I could go on and on with tips and stories I’ve acquired over the past few years, but that’s for another day. These may as well be the best dang years of your life, so make the most of it! Let’s have a great year everyone!! :)


I cant believe that 1/4 of the semester is already over. So far my classes have been going well. Recently I have been invited into ODK, and I’m waiting to be accepted. I have also seen some new people who are freshman. If I could give all the freshman the best advice, it would be to get involved as much as you can. During my freshman year, I joined the Fontbonne Activities Board, and it’s really fun. I have met so many people and look forward to all the events we have planned this year.


Two different worlds.

by Cathy February 18, 2015

High school, at least for me, was not that long ago. A year ago from this date, I was in my home town and attending daily classes as a Phoenix. So how did I transition from a Phoenix to a Griffin? High school attempts to prepare you for college academically, but it can sadly fail […]

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A Hitchhiker’s Guide to the Galaxy (JK, I’m Talking About COLLEGE)

by Alumni Posts April 7, 2014

If I were to give a new student advice on how to survive college, the first word that would come out of my mouth is, “God.” It is crucial to have a backbone of faith – in something. By having faith in our Lord, you will have more faith in yourself. When you have more […]

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“Hindsight is Vibrant, Reality: Rarely Lit”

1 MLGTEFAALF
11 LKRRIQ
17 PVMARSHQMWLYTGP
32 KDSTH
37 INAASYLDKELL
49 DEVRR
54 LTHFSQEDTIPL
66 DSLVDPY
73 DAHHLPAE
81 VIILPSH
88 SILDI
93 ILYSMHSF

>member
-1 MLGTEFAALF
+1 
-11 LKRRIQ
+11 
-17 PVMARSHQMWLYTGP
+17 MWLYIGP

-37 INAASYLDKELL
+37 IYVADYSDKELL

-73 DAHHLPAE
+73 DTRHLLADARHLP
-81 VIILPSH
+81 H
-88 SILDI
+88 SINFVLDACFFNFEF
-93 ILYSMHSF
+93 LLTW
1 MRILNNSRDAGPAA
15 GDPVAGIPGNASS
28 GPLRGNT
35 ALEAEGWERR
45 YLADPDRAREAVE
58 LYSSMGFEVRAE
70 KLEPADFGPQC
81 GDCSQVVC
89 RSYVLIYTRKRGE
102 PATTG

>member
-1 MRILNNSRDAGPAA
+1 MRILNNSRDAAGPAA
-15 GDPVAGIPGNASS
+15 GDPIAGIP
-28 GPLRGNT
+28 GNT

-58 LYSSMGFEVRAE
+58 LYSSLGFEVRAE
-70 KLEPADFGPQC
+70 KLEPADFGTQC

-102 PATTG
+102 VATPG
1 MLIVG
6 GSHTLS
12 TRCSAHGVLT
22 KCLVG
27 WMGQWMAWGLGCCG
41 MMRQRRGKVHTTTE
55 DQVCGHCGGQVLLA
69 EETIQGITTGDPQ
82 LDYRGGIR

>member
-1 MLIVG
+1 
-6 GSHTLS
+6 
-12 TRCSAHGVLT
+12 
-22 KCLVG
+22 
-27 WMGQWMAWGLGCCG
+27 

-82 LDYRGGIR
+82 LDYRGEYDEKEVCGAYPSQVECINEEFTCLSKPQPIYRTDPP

by Alumni Posts February 18, 2014

So maybe you think that since I’m a senior, with almost 4 years of college life behind me, I have it all figured out. Not really. I’m just making it up as I go. But I can offer some advice based on my past experiences, good and bad.  All things considered, looking back now – […]

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Words of Wisdom

by Alumni Posts December 16, 2013

For days I have been thinking about my future.  What to do after I graduate, should I go ahead and find a job or go straight to do my Phd.  I could do both, but at the same time, I will have to first study  for the GRE.  Fontbonne University does not require Graduate students […]

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Words of Wisdom from a Friend

by Alumni Posts December 16, 2013

Last night my friend from high school experienced her first robbery since she moved to Chicago 6 years ago.  Now, I don’t know what thief was dumb enough to try and rob this girl, my friend is by no means a helpless damsel in distress.  She is about 5’11”, always wears heels, so that makes […]

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Almost Over!!

by Alumni Posts May 12, 2011

Well, I can’t believe it, but my freshman year at Fontbonne is finally coming to a close. The ending is bittersweet – like any student, I’m excited for the coming of summer and reuniting with old friends, but at the same time it will be difficult to leave all my new friends behind. If I […]

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Students writing for Real Life at Fontbonne are paid a small fee for each post by the university.